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$8.5m SCADA project aims to thwart cyber-terrorists

01 June, 2005

A group of US organisations has begun an $8.5m project intended to reduce the vulnerability of SCADA systems to terrorist attacks. The two-year project, partly funded by the US Department of Homeland Security (DHS), aims to provide a better understanding of SCADA flaws, and how they could be overcome.

Since the 11 September attacks, the US Government has been worried about the security of the nation`s water supply, electricity, and oil and gas infrastructures - all of which depend on vulnerable SCADA (supervisory control and data acquisition) systems, mostly developed before security was considered a serious issue.

"Securing SCADA systems is one of the most pressing cyber-security priorities because successful attacks against the SCADA infrastructure could result in substantial economic consequences," warns Douglas Maugham, programme manager at the DHS` Science and Technology Directorate.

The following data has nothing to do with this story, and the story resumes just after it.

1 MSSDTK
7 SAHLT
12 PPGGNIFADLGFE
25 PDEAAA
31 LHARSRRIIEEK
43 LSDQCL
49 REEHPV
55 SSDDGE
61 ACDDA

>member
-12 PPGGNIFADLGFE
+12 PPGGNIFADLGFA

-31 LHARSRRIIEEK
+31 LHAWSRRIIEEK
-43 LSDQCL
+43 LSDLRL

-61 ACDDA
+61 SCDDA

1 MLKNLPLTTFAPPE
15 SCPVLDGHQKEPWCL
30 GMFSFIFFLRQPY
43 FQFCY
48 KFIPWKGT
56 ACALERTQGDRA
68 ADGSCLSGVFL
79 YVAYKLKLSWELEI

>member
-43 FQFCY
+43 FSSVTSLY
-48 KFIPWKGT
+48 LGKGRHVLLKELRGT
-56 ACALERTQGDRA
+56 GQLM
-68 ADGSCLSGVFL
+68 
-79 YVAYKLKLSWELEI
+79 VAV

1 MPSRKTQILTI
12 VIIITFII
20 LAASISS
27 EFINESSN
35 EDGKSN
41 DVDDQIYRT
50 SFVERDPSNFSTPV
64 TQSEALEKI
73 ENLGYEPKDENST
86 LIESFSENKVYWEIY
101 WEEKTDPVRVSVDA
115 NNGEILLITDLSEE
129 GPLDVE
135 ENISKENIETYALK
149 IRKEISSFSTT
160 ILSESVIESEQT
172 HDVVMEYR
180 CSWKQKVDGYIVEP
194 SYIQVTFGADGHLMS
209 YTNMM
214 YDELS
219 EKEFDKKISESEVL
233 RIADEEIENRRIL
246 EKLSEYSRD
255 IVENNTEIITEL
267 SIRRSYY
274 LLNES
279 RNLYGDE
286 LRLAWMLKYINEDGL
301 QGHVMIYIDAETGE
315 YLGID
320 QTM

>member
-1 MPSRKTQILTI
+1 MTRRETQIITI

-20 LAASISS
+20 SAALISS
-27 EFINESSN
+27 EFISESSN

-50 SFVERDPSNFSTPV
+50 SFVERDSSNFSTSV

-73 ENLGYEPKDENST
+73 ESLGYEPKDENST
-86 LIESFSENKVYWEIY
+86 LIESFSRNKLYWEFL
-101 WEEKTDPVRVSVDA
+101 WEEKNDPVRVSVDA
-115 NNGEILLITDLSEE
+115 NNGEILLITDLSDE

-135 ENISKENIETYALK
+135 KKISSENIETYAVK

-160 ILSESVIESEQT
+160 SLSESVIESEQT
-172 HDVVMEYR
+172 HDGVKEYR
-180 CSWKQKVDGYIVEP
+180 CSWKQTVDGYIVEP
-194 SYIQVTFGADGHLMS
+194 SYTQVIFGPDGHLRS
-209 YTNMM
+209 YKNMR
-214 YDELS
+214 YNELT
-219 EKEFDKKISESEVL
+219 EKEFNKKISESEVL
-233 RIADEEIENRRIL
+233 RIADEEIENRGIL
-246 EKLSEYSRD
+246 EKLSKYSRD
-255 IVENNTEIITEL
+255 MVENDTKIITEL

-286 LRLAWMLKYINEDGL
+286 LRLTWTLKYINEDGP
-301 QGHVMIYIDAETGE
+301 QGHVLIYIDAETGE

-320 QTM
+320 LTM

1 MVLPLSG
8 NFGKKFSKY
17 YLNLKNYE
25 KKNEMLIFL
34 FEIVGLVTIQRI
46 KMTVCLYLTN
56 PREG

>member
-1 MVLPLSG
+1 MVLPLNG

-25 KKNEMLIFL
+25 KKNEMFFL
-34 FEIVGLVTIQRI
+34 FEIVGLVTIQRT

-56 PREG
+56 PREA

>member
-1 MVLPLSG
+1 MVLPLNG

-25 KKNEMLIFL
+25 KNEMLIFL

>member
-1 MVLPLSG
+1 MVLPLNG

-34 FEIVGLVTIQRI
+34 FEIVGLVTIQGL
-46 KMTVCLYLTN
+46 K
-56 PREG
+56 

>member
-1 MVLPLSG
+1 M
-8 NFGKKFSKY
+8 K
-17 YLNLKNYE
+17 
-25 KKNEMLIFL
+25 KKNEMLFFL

The group of ten research institutions, led by the Institute for Information Infrastructure Protection (I3P), will help to identify SCADA vulnerabilities, as well as inter-dependencies between SCADA systems and other critical infrastructures.

The research will address problems such as insecure network designs and weaknesses in host systems. The consortium hopes to develop tools to make current SCADA systems more secure, while performing basic research to ensure that future systems are inherently more secure. The group hopes to form partnerships with industry to guide the research and to develop opportunities for technology transfer.




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